Academic journal article Monthly Labor Review

Business Employment Dynamics: New Data on Gross Job Gains and Losses: The New BLS Business Employment Dynamics Data Series Captures Establishment-Level Employment Changes That Are Absent from Other BLS Series; the Detail Provided Gives Researchers Insight into Business Openings, Closings, Expansions, and Contractions across the Stages of the Business Cycle

Academic journal article Monthly Labor Review

Business Employment Dynamics: New Data on Gross Job Gains and Losses: The New BLS Business Employment Dynamics Data Series Captures Establishment-Level Employment Changes That Are Absent from Other BLS Series; the Detail Provided Gives Researchers Insight into Business Openings, Closings, Expansions, and Contractions across the Stages of the Business Cycle

Article excerpt

One of the most watched economic indicators in the United States is the monthly change in nonfarm payroll employment released by the Bureau of Labor Statistics. Changes in this indicator can affect stock market movements and interest rate decisions considerably. The monthly change in nonfarm payroll employment gives the net change in the number of jobs over a particular month--the overall change, given that some establishments have opened, some have expanded, some have contracted, and some have closed. This article presents new BLS data on quarterly gross job gains and losses, documents their magnitude, and examines the historical time series having to do with these statistics from 1992 to 2003.

The new BLS measures of gross job gains and gross job losses afford a more thorough understanding of the employment decisions of the millions of business establishments in the U.S. economy. Examining establishment-level employment changes aids in analyzing both the large gross job flows that underlie the substantially smaller net employment changes and the establishment-level employment dynamics across various stages of the business cycle.

The article begins with definitions of gross job gains and gross job losses. Following this introductory section are a description of the source data used by the Bureau to generate estimates of quarterly gross job gains and gross job losses and an explanation of the methodology employed for longitudinally linking establishment records. The heart of the article is the presentation of the new BLS business employment dynamics data series, together with an analysis of the levels and movements of gross job gains and gross job losses during the past 10 years. Special attention is given to technical issues such as the seasonal adjustment of gross job gains and gross job losses, how the business employment dynamics data compare with other BLS establishment-based employment series, and establishment openings and closings relative to births and deaths. The article concludes with a summary of ongoing work and planned future enhancements to the gross job gains and gross job loss statistics at the Bureau.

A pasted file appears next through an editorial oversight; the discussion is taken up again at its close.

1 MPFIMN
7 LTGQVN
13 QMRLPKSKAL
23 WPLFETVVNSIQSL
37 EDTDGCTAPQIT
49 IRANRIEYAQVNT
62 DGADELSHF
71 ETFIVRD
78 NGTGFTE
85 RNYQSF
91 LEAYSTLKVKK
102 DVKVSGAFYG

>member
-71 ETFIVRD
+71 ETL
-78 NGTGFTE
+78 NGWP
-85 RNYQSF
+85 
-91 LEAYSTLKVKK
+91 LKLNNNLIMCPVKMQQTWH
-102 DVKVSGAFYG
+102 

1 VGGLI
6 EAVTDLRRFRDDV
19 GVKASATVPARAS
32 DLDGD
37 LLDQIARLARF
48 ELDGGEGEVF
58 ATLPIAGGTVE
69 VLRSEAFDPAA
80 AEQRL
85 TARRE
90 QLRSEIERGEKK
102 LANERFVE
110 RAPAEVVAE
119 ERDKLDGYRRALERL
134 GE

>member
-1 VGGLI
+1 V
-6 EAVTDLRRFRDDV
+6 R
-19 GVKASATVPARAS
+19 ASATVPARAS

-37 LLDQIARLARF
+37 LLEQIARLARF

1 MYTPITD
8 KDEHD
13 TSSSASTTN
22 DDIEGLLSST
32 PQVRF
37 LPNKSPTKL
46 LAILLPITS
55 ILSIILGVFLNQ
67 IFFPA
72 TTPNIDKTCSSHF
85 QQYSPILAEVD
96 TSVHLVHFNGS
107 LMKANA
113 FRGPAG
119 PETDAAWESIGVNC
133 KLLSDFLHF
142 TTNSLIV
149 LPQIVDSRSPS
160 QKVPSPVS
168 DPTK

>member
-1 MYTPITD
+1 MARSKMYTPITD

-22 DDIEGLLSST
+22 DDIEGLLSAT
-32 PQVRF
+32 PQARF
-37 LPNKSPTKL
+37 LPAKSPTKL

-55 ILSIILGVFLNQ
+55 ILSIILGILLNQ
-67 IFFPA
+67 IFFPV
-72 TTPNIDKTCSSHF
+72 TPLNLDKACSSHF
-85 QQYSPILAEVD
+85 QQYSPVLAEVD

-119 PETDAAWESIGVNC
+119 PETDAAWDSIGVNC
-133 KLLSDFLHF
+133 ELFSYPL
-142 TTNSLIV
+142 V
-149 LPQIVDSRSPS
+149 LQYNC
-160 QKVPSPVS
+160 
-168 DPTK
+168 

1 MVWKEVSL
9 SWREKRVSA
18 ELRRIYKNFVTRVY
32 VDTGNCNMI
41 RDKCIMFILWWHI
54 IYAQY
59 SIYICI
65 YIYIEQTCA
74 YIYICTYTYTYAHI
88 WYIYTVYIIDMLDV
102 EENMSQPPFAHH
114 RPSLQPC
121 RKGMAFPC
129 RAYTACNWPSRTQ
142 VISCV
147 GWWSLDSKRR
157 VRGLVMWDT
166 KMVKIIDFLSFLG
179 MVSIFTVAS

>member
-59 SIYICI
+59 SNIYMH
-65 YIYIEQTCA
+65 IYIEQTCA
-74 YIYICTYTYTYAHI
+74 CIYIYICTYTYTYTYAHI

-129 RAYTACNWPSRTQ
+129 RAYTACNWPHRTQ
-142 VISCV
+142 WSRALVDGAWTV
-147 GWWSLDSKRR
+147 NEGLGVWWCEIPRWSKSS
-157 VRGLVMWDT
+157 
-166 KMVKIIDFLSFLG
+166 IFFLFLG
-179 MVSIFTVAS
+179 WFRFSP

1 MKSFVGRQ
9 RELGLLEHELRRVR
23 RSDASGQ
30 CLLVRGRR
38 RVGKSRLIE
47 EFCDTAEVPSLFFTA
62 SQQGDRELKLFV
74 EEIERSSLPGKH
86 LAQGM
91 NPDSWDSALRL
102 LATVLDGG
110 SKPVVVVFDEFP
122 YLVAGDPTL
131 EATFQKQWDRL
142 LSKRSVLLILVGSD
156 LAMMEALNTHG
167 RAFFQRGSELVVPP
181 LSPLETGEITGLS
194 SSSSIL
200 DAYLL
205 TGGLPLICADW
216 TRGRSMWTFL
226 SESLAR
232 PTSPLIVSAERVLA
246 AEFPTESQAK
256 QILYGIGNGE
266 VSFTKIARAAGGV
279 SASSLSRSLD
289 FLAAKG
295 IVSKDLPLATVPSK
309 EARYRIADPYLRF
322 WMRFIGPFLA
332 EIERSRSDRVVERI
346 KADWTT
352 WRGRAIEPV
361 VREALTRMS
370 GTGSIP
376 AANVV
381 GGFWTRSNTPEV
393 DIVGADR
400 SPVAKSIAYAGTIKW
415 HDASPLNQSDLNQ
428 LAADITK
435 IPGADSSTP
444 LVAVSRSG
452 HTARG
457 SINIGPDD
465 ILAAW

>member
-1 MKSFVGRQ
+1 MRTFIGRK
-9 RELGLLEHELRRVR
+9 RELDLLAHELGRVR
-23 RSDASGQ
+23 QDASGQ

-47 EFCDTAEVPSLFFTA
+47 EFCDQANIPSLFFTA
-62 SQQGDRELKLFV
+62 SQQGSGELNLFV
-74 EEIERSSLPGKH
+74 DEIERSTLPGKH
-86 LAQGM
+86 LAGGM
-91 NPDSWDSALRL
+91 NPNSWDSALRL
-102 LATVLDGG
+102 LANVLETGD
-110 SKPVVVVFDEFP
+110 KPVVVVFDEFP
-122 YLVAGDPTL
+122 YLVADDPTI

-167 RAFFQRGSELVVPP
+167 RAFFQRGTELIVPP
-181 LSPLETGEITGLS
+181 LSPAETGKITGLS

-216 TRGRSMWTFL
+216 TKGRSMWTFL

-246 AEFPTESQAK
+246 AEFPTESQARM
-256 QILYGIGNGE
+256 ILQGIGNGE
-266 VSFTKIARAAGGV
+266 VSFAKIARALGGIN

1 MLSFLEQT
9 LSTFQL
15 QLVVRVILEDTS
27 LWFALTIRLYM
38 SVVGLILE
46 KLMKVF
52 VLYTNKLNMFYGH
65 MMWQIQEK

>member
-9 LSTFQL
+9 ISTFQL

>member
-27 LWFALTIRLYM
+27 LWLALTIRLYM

Concepts and definitions

The net result of the millions of business establishments in the U.S. economy changing their specific employment levels is a change in aggregate employment from one quarter to the next. While this aggregate net change identifies the overall growth or decline of the labor market, it does not convey the underlying heterogeneity of the many establishments that open, expand, contract, and close every quarter. By contrast, statistics on gross job gains and gross job losses aggregate the establishment-level employment changes in such a way that one can observe and assess the underlying dynamics. (1)

The Bureau uses a number of definitions pertaining to gross job gains and gross job losses. Gross job gains are the sum of all employment increases at either opening or expanding establishments. An opening establishment is an establishment that has positive employment in the current quarter and that either had zero employment or was not in the database the previous quarter. An expanding establishment is a continuous unit that increases its employment from a positive level in the previous quarter to a higher level in the current quarter. Gross job losses are the sum of all employment losses at either closing or contracting establishments. A closing establishment is an establishment that had positive employment in the previous quarter and that either has zero employment or is not in the database in the current quarter. A contracting establishment is a continuous unit that decreases its employment from the previous quarter to a lower positive level in the current quarter. The familiar net change in employment is the difference between the gross job gains and the gross job losses.

Many establishments do not change their level of employment from one quarter to the next. …

Search by... Author
Show... All Results Primary Sources Peer-reviewed

Oops!

An unknown error has occurred. Please click the button below to reload the page. If the problem persists, please try again in a little while.